8. DO NOT BUMP, SHAKE, STIR, or MOVE pan. You want it to keep all those air bubbles in the mixture undisturbed as it cools.
  9. After 2 hours, once mixture has naturally cooled to room temperature, pull hard candy slab out of pan.
  10. Place slab on a cutting board and with a sharp knife, carefully start to crack the candy into chunks. Generally chunks should be around 1” pieces.
  11. Eat candy, storing extras or dip in chocolate.
  12. To dip candy, melt chocolate according to package directions.
  13. Place a chunk of candy into chocolate, submerge and lift with a fork. Tap excess chocolate off candy and place on wax paper to dry.
  14. Once cooled, enjoy.

Nutrition Information:



Serving Size:


Amount Per Serving: Calories: 53Total Fat: 0gSaturated Fat: 0gTrans Fat: 0gUnsaturated Fat: 0gCholesterol: 0mgSodium: 123mgCarbohydrates: 13gFiber: 0gSugar: 13gProtein: 0g

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Thursday 28th of December 2023

I made various candies as Christmas gifts this year and 1of them was your incredible honeycomb!! I used candiquick chocolate in both milk and dark chocolate to dip the pieces in and they were a hit with everyone that ate it!! I find that the chocolate mentioned above has a waxy consistency, while the candiquick has a true chocolate texture!! I will definitely make it again!!


Tuesday 2nd of January 2024

Thank you for the kind comment Nancy! So glad it was a hit and that everyone loved them! Thanks for the tip on the chocolate too! I'm sure others will appreciate it!


Thursday 21st of December 2023

Adding to my sugar comment, in Canada there is another brand called Redpath that makes refined sugar from cane sugar and their website states they do not use any animal products or derivatives in making it's sugar so it is also suitable for vegans. So it is relatively easy to find suitable "vegan" sugar in Canada at least.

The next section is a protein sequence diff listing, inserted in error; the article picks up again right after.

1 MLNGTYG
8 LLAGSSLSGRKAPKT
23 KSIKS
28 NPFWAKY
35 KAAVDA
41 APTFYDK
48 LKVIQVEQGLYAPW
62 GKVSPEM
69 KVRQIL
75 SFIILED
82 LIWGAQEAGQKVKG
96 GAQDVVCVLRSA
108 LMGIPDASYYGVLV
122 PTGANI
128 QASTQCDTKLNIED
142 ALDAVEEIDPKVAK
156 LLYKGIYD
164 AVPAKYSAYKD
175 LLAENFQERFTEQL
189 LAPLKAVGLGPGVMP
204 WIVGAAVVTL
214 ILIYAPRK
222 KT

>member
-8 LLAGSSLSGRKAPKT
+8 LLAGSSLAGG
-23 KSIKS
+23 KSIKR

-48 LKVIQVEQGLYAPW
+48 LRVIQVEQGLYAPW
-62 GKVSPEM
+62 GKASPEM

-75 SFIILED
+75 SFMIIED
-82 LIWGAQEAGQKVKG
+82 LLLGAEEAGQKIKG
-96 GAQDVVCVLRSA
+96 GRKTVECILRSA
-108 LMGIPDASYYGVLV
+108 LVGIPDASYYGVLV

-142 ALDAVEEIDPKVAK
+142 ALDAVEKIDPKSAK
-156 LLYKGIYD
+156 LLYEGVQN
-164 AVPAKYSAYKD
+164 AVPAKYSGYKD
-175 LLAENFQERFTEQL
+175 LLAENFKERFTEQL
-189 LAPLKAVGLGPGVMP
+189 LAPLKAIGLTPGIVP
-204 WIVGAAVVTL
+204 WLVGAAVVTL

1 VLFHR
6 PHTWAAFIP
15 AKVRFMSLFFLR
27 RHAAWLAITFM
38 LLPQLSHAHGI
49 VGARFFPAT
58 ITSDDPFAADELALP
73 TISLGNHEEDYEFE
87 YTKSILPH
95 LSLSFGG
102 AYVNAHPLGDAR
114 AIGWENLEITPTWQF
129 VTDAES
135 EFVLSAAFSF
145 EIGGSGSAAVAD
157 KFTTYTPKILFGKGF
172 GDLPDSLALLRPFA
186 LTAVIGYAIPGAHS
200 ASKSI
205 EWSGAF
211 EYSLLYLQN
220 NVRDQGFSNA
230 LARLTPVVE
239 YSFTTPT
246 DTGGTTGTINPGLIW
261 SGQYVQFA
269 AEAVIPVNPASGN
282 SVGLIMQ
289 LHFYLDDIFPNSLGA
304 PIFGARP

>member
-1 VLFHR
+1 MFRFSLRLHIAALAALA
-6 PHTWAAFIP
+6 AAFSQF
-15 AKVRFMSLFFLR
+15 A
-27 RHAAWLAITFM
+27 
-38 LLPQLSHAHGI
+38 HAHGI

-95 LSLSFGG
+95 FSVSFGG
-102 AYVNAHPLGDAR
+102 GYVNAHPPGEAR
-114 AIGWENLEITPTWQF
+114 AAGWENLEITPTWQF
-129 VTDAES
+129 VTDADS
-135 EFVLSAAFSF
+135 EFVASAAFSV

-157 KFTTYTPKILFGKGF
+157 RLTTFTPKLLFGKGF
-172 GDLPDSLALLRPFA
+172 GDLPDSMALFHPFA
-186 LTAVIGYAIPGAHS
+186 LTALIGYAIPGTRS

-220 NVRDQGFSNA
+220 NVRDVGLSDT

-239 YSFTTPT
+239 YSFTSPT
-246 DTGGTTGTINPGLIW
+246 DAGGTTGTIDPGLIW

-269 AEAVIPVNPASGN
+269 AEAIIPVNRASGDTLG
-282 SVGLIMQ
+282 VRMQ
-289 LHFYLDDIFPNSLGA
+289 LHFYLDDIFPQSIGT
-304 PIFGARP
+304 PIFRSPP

Thursday 21st of December 2023

FYI on sugar, in Canada it is really common to find beet sugar as the primary refined white sugar and it is not processed with bone char, so "vegan". Growing up in Alberta, beet sugar was the primary sugar in stores. Cane sugar and beet sugar are both refined white sugar and they function the same, they are both just refined white sugar. Rogers sugar is a common brand here in Canada made form beets. Growing up with just beet sugar, I thought that cane sugar was this exotic thing when I discovered it, then I learned it was the primary source for sugar. Anyway beet sugar is "vegan" and the same as cane sugar, tastes the same functions the same in recipes, though it does smell slightly different.


Monday 11th of December 2023

I just tried this, it turned out amazing! I’ve never made candy, can’t wait to dip it in the chocolate. Can I add vanilla next time?


Sunday 10th of December 2023

My best friend loves honeycomb, can't wait to make this and see her expression when she tries it!! Can you make a double batch of this? Or would the cooking temperature need to be different?